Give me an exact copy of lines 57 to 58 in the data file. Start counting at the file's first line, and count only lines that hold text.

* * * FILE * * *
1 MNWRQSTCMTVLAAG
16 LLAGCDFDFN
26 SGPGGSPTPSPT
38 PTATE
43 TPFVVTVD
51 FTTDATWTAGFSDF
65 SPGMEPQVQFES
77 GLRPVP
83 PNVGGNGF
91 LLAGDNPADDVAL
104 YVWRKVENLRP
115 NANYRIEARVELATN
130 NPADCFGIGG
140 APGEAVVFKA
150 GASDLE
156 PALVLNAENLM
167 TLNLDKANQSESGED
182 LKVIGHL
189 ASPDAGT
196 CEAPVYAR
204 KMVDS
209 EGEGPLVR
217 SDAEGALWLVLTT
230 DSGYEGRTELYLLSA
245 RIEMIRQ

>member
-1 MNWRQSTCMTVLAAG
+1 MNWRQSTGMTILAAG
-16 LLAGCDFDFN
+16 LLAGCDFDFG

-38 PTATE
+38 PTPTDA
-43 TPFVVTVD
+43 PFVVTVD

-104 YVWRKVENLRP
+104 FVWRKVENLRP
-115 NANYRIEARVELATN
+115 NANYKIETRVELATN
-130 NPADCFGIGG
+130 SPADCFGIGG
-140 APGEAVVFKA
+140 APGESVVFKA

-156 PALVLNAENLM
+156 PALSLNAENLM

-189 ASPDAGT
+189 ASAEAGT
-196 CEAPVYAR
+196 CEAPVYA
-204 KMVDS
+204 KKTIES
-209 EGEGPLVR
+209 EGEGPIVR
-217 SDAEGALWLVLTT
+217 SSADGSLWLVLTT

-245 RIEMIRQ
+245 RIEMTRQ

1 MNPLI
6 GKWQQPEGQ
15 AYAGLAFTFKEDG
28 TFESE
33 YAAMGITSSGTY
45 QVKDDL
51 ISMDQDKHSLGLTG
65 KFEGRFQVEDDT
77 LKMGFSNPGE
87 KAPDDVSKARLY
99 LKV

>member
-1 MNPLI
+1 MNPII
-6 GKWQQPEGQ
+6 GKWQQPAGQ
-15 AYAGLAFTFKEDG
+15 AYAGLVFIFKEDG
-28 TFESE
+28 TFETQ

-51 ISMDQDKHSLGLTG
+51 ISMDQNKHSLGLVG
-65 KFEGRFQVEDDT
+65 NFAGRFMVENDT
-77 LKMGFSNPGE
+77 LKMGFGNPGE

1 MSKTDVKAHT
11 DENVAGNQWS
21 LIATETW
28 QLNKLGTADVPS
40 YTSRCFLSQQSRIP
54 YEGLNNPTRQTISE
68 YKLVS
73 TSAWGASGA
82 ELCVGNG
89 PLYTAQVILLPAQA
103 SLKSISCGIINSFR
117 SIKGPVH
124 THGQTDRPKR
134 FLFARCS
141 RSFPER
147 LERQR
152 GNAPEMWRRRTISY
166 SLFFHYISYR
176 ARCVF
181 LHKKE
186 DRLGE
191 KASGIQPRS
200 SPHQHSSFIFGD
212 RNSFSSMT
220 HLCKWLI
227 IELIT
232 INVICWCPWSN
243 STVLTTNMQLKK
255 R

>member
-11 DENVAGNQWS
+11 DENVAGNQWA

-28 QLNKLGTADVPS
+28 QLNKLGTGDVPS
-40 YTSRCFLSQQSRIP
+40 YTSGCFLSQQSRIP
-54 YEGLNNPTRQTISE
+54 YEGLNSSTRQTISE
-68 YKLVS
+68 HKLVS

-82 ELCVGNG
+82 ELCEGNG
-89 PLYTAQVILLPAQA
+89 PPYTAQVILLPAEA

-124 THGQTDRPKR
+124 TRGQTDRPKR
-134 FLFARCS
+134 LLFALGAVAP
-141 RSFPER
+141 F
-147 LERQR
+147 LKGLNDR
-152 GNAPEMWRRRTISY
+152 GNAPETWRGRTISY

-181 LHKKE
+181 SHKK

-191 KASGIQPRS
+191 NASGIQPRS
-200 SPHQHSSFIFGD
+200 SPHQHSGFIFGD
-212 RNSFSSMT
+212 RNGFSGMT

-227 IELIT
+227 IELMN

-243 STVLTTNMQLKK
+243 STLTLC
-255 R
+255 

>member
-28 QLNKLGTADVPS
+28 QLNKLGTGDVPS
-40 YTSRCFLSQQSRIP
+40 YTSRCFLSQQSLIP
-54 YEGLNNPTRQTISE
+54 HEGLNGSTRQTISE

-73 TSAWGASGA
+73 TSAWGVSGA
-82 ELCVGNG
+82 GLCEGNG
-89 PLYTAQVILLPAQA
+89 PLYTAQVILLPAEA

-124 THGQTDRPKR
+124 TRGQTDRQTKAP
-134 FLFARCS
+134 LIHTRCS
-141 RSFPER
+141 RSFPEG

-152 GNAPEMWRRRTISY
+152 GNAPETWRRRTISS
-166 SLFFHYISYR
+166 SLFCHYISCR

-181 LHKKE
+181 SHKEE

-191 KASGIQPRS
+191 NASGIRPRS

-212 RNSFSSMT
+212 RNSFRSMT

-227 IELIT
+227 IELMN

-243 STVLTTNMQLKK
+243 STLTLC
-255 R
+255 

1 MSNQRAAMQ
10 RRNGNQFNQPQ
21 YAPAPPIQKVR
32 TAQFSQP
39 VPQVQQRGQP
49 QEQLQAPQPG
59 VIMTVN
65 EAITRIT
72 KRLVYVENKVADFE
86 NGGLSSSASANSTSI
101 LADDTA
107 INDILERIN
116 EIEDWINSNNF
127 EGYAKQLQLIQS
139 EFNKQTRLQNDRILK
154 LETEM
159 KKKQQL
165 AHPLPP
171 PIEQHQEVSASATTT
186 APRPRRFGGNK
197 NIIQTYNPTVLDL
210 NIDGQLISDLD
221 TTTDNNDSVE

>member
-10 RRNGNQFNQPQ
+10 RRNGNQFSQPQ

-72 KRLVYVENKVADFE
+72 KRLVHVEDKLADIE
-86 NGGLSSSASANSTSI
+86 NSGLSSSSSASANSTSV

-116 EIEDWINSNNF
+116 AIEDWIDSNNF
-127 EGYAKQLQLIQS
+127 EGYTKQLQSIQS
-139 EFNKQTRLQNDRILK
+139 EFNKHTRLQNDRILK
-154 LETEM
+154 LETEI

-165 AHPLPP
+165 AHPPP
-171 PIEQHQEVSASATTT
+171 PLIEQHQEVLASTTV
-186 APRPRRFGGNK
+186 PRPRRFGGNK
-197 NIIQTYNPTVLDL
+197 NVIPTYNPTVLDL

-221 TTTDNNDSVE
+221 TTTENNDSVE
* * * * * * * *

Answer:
1 MNPLI
6 GKWQQPEGQ